- Aug 9, 2019
- 1,301 (1.03/day)
|Processor||Ryzen 5600X@4.85 CO|
|Motherboard||Gigabyte B550m S2H|
|Cooling||BeQuiet Dark Rock Slim|
|Memory||Patriot Viper 4400cl19 2x8@4000cl16 tight subs|
|Video Card(s)||Asus 3060ti TUF OC|
|Storage||WD blue 1TB nvme|
|Display(s)||Lenovo G24-10 144Hz|
|Case||Corsair D4000 Airflow|
|Power Supply||EVGA GQ 650W|
|Software||Windows 10 home 64|
|Benchmark Scores||CB20 firstname.lastname@example.orgGHz Aida64 50.4ns 4.8GHz+4000cl15 tuned ram SOTTR 1080p low 263fps avg CPU game|
In my examples above you save over 40% power on GPU alone when gaming and still getting 90% of stock perf. Gaming 3 hours a day is not that much, some friends of mine spend 8 hours on WOW. If your power costs 0.3usd pr kWh this becomes 150-200usd in powercost + maybe AC cooling cost in warm climate. Extra wear on equipment, more noise etc.I am all for NOT wasting power. And power consumption/efficiency is something I do take into consideration when making my purchasing decisions. But I feel some go overboard when it comes to conserving power with their computers. This makes no sense to me - especially for a computer being used for entertainment.
What I find puzzling is how some folks will spend a lot more money for a device that is only 3 - 5% more efficient. Computer power supplies are a perfect example. It takes many years to make up the difference in costs between a Titanium (94% efficient at 50% load) and a Gold (90% at 50% load) certified PSU. Yet people buy the Titanium, often in part, because they believe they are helping the planet. Yet the reality is, in many cases, it takes a lot more energy to manufacture those more efficient products.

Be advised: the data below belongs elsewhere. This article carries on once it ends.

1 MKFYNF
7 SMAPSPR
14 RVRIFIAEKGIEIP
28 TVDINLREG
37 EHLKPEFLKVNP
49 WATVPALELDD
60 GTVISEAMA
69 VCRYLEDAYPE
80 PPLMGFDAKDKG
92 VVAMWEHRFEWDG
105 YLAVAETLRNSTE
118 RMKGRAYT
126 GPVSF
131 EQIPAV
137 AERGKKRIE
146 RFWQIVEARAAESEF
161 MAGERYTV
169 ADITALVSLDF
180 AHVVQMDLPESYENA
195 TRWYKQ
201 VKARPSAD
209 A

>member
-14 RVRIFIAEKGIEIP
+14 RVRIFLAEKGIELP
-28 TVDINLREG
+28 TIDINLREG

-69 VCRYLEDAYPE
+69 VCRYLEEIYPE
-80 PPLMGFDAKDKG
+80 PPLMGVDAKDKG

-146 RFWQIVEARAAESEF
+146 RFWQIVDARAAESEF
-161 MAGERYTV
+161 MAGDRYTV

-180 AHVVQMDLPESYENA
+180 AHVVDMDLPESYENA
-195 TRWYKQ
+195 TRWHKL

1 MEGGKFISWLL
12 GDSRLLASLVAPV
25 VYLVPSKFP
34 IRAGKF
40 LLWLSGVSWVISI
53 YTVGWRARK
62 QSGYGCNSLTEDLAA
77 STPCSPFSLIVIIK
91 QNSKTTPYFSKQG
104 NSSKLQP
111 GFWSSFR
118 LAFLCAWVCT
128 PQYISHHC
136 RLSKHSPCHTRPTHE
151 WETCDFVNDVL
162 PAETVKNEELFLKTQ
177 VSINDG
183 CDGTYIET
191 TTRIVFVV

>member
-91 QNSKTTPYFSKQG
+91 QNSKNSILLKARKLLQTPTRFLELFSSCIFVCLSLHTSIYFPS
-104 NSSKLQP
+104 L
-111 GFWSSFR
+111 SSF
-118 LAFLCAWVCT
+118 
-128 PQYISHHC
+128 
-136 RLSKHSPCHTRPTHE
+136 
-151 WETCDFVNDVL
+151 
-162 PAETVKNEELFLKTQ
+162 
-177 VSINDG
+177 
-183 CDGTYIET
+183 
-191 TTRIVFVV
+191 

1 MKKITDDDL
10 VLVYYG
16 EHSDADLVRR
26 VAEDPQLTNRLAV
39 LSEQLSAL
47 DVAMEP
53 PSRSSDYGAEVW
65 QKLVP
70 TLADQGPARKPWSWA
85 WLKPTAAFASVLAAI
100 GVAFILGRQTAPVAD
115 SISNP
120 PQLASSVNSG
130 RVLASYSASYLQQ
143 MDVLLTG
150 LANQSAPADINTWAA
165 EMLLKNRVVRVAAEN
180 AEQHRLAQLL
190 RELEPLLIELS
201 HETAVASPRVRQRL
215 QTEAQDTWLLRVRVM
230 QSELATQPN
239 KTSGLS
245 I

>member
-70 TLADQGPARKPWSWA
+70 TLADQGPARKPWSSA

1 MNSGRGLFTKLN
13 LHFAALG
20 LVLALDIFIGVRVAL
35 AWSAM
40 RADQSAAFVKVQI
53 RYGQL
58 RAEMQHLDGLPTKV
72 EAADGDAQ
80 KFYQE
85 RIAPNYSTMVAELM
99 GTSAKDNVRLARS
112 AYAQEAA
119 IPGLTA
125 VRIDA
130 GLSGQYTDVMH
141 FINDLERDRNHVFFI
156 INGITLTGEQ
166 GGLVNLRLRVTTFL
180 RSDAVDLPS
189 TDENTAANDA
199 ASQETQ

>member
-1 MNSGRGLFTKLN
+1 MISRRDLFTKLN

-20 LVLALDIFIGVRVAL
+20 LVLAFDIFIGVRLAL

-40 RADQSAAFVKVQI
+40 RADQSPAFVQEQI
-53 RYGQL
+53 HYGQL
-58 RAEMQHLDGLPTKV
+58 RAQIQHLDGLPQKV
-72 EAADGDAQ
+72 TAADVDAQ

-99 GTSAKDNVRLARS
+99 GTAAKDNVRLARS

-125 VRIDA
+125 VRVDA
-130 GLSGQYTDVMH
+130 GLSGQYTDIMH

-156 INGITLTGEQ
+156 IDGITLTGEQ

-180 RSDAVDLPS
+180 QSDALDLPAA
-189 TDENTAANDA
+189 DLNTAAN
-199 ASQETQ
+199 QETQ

Except to prevent overheating issues that cannot be resolved with conventional solutions, I see no reason to intentionally restrict performance just to save a few pennies.
It may or may not be unusual, IDK. But what seems to be too often forgotten (or perhaps just ignored) is that the majority of the time our computers are powered on, percentage wise, they spend more time running closer to idle than they are to being maxed out. Of course there are exceptions - mining rigs, for example. But exceptions don't make the rule.
Gamers are not gaming the whole time they are using their computers and even if they are, games are not maxing out demands 100% of the time. I note too, for example, even if the GPU is running at 99% utilization, it would be very rare for the CPU to also be running at 99% at the same time. Same with drives, RAM, motherboard, etc.
If you live in a house, there most likely are much bigger power hogs than your computer. Refrigerators and freezers are huge hogs that cycle on and off 24/7/365. Space heaters are horrible. Electric ovens, clothes dryers and water heaters love energy. Dishwashers (unless you air dry), vacuum cleaners, clothes irons are all much worse than most PCs.
And don't forget, most electronics these days don't power off when you press the power button. They just go into standby mode. And one of the worst offenders there are cable boxes - especially if a DVR too.
IMO, if you are that concerned about saving energy, set your AC thermostat to 75°F instead of 72° and close the drapes and blinds. Set your furnace thermostat to 68°F instead of 72° and wear a sweater. Turn off the lights when you leave a room. Know what you want before you open the fridge door.